That’s why I say in the book ‘kindness is a superpower’ – because it absolutely is.
What do you consider to be the best thing parents can do for their children financially?
Give them my book! So, I know that sounds totally obnoxious, but hear me out: Every parent has tried to talk to their kid about money. Every parent has done pocket money. Every parent has seen it fizzle out, and then resorted to nagging, scolding, and bribing.
My book is kind of unique: it talks directly to kids, and invites them to roll up their sleeves and go on an EPIC money adventure where they call the shots.
The parents are always in control – they always have the final say – however, the book does all the hard work and answers all the tricky questions.
The overwhelming feedback I get from parents is they are so damned proud of what their kids have achieved after they make it through all the Barefoot Steps.
The book features inspiring stories of children who are more financially savvy than most parents. What are some of the biggest takeaways you learnt from these children?
The biggest one is just how much FUN these kids are having. Their enthusiasm is totally infectious. Parents tell me they get swept up in it too, because they see how much fun their kids are having. (Contrast this to the nagging most parents do about chores.)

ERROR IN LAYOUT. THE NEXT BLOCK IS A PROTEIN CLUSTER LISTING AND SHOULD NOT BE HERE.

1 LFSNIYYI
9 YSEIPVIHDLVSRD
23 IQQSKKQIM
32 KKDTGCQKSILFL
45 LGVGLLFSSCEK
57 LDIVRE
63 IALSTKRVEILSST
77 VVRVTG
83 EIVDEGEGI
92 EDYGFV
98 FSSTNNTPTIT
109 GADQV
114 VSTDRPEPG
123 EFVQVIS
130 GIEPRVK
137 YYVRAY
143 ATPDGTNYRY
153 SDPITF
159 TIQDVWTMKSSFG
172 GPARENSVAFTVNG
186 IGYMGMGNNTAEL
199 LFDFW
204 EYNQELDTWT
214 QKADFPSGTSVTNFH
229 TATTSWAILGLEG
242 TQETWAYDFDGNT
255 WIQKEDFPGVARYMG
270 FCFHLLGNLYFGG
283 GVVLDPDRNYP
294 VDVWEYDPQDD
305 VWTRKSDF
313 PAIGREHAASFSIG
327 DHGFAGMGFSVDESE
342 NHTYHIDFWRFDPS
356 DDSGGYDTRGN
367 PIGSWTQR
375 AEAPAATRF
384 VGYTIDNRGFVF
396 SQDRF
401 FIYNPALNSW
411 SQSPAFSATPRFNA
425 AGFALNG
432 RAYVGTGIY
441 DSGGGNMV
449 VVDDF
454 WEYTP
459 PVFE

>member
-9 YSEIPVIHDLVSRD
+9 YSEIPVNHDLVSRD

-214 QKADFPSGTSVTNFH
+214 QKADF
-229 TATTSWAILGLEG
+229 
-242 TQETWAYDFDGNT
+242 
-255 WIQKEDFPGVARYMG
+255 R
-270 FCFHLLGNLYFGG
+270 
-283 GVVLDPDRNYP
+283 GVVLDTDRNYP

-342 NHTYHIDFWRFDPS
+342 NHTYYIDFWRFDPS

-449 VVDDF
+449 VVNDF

It builds confidence like nothing else.
The Barefoot Kids tell me they feel older and more confident because they’re actually proving to themselves how smart they are.
It’s a myth that kids don’t like working, or learning, or getting outside and doing stuff.
These kids come up with their own ideas. It not only builds their creativity, but also their resilience when things don’t go to plan.
Kids will find a way.
When I was growing up, working out how to do something was often difficult. These days,kids simply go on YouTube to quickly work out how to do most things. They’re very good at finding solutions, and they come up with ideas I’d never think of.
They don’t have the same hang ups as adults.
Kids are blank slates when it comes to money. The concrete hasn’t set on their behaviours, so they have the ability to build their confidence and wealthy habits from the get-go. That’s probably the thing that excites me more than anything.’
Why do you think parents shouldn’t pay their kids to do the dishes?
Because you don’t want to raise a kid who sees everything as a financial transaction.
Here’s how I explain it in the book:
I want you to imagine for a second that you’re really hungry.
‘What’s for dinner tonight, Mum?’ you ask.
‘You’re in luck, we’re having your favourite … spag bol!’ she replies.
She places the steamy, saucy plate down in front of you. Just as you’re about to dive in, she sticks out her hand and says: